by Carolyn Kleiner Butler
The minutes crept by like hours，” she recalls， and then， all at once， the car door opened. “I just wanted to get to Dad as fast as I could，” Lorrie says. She tore down the runway toward him with open arms， her spirits—and feet—flying. Her mother， Loretta， and three younger 1）siblings—Robert， Roger and Cindy—were only steps behind. “We didnt know if he would ever come home，” Lorrie says. “That moment was all our prayers answered， all our wishes come true.”
2）Associated Press photographer Slava Veder， whod been standing in a crowded bullpen with dozens of other journalists， noticed the 3）sprinting family and started taking pictures. “You could feel the energy and the raw emotion in the air，” says Veder， then 46， who had spent much of the Vietnam era covering antiwar demonstrations in San Francisco and 4）Berkeley. The day was overcast， meaning no shadows and near-perfect light.He rushed to a 5）makeshift darkroom in a ladies bathroom on the base （6）United Press International had commandeered the mens）. In less than half an hour， Veder and his AP colleague Walt Zeboski had developed six remarkable images of that singular moment. Veders pick， which he instantly titled Burst of Joy， was sent out over the newsservice wires， published in newspapers around the nation and went on to win a Pulitzer Prize in 1974.
It remains the 7）quintessential homecoming photograph of the time. Stirm， 39， who had endured gunshot wounds， torture， illness， starvation and despair in North Vietnamese prison camps， including the 8）infamous 9）Hanoi Hilton， is pictured in a crisp new uniform. Because his back is to the camera， as Veder points out， the officer seems anonymous， an everyman who represented not only the hundreds of 10）POWs released that spring but all the troops in Vietnam who would return home to the mothers， fathers， wives， daughters and sons theyd left behind. “Its a heros welcome for guys who werent always seen or treated as heroes，” says Donald Goldstein， a retired Air Force lieutenant colonel and 11）coauthor of The Vietnam War： The Stories and The Photographs. “After years of fighting a war we couldnt win， a war that tore us apart， it was finally over， and the country could start healing.”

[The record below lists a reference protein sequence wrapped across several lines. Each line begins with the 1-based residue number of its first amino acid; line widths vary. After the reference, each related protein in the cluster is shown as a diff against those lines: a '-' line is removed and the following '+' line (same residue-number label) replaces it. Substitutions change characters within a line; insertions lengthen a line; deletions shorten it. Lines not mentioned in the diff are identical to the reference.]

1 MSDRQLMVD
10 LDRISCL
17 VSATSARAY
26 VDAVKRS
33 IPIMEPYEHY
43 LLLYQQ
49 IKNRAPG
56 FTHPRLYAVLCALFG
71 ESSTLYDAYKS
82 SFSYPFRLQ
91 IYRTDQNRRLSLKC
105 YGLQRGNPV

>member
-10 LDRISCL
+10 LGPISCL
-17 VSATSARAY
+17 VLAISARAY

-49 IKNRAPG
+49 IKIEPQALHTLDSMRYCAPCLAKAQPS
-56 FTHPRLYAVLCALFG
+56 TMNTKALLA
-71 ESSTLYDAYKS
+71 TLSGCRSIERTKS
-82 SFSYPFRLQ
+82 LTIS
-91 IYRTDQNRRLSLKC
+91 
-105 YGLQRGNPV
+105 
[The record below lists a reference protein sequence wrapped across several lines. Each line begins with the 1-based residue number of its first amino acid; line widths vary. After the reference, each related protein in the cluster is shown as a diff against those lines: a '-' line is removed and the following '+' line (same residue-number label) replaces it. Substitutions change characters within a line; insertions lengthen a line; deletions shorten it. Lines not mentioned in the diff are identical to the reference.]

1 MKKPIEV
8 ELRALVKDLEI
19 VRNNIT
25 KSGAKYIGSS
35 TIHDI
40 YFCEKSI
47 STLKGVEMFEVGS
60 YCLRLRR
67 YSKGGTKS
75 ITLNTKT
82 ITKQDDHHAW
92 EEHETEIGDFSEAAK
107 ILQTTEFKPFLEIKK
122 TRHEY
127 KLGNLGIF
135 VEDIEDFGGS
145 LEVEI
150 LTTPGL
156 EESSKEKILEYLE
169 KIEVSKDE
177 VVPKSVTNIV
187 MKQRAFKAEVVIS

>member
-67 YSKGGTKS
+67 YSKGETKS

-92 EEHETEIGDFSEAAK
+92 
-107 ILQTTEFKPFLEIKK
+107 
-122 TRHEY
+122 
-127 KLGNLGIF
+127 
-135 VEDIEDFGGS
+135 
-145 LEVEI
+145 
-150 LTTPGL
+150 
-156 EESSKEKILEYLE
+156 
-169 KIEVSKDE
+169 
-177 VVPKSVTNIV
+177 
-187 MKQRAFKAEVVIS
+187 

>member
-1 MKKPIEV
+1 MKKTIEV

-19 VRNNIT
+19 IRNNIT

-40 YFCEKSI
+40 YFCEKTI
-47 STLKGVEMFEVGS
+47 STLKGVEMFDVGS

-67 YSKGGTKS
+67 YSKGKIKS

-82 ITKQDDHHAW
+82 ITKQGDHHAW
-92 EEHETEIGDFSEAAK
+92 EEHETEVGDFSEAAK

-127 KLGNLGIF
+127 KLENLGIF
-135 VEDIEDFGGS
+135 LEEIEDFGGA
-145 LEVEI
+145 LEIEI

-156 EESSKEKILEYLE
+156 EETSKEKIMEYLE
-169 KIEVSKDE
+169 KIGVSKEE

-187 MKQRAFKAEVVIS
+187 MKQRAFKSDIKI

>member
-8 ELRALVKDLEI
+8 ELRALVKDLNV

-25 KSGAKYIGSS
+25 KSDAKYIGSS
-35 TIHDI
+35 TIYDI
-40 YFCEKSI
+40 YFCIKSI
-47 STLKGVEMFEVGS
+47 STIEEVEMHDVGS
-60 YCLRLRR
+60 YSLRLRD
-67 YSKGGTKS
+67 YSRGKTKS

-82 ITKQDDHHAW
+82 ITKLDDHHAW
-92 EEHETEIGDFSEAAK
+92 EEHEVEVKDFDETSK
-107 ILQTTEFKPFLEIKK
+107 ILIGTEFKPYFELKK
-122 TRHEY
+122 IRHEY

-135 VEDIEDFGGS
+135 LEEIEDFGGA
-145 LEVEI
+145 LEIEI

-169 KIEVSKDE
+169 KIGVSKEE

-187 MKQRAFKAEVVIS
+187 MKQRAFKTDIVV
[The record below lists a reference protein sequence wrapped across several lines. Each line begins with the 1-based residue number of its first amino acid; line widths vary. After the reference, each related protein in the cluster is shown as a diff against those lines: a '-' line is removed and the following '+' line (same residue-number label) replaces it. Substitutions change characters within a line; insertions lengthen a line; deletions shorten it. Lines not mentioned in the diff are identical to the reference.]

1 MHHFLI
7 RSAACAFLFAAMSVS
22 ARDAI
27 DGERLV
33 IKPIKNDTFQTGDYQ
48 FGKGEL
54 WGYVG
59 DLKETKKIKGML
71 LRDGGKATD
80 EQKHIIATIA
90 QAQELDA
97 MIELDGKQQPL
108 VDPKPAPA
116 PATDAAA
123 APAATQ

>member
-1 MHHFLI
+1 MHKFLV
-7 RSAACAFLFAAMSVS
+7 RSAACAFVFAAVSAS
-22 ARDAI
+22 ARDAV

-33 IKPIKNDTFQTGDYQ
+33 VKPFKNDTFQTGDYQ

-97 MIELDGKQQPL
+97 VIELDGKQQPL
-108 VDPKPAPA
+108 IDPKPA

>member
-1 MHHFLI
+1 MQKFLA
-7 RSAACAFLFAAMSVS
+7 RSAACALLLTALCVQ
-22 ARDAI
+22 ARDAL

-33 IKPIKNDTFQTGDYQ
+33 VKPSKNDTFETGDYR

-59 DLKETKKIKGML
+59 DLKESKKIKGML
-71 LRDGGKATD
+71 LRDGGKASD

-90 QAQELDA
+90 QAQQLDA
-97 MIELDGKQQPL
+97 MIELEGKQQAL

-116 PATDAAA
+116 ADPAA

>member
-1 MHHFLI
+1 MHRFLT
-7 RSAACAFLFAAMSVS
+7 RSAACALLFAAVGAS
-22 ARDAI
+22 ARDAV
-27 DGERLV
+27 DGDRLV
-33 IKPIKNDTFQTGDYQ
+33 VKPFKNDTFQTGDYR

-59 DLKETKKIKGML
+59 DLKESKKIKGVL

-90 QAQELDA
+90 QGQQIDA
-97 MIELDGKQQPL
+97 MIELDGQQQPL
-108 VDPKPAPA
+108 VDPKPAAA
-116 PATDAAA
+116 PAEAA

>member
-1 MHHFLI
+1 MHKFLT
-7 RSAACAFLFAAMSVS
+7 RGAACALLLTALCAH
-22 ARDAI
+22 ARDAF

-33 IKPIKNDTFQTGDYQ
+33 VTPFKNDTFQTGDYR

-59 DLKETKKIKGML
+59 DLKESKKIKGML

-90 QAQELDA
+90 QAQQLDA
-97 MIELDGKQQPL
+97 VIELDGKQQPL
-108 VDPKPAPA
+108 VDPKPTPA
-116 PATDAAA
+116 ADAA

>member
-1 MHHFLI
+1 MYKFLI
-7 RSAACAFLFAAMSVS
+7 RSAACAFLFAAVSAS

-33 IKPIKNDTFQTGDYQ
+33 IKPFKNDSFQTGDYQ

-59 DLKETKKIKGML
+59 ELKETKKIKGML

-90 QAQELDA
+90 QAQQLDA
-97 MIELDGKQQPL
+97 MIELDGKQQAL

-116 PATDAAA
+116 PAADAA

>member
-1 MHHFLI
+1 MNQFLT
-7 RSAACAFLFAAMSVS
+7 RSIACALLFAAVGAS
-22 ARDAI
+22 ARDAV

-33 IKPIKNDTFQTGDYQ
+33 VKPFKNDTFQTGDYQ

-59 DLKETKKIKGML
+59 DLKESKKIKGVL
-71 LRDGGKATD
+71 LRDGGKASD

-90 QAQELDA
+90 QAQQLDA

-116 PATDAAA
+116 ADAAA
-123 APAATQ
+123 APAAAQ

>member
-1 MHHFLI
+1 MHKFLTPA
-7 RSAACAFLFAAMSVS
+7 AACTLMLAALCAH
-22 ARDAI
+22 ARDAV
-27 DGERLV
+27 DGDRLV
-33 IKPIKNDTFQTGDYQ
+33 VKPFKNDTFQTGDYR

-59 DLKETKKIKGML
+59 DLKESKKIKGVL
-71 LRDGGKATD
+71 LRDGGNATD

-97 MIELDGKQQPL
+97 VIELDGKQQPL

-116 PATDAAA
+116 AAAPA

But there was more to the story than was captured on film. Three days before Stirm landed at Travis Air Force Base， a 12）chaplain had handed him a 13）Dear John letter from his wife. “I cant help but feel 14）ambivalent about it，” Stirm says today of the photograph. “I was very pleased to see my children—I loved them all and still do， and I know they had a difficult time—but there was a lot to deal with.”
Lorrie says， “So much had happened—there was so much that my dad missed out on—and it took a while to let him back into our lives and accept his authority.”
Her parents were divorced within a year of his return. Her mother remarried in 1974 and lives in Texas with her husband. Stirm retired from the Air Force as a colonel in 1977 and worked as a corporate pilot and businessman. He married and was divorced again. Now 72 and retired， he lives in Foster City， California.
As for the rest of the family， Robert is a dentist in 15）Walnut Creek， California； he and his wife have four children， the oldest of whom is a marine. Roger， a major in the Air Force， lives outside 16）Seattle. Cindy， a waitress， resides in Walnut Creek with her husband and has a daughter in college. And Lorrie， now 47， is an executive administrator and mother of two sons. She lives in 17）Mountain View， California， with her husband. All four of Stirms children have a copy of Burst of Joy hanging in a place of honor on their walls. But he says he cant bring himself to display the picture.
Three decades after the Stirm reunion， the scene， having appeared in countless books， anthologies and exhibitions， remains part of the nations collective consciousness， often serving as an 18）uplifting postscript to Vietnam. That the moment was considerably more fraught than we first assumed makes it all the more 19）poignant and reminds us that not all war casualties occur on the battlefield.
Lorrie says， “Every time I look at the picture， I remember the families that werent reunited， and the ones that arent being reunited today—many， many families—and I think， Im one of the lucky ones.”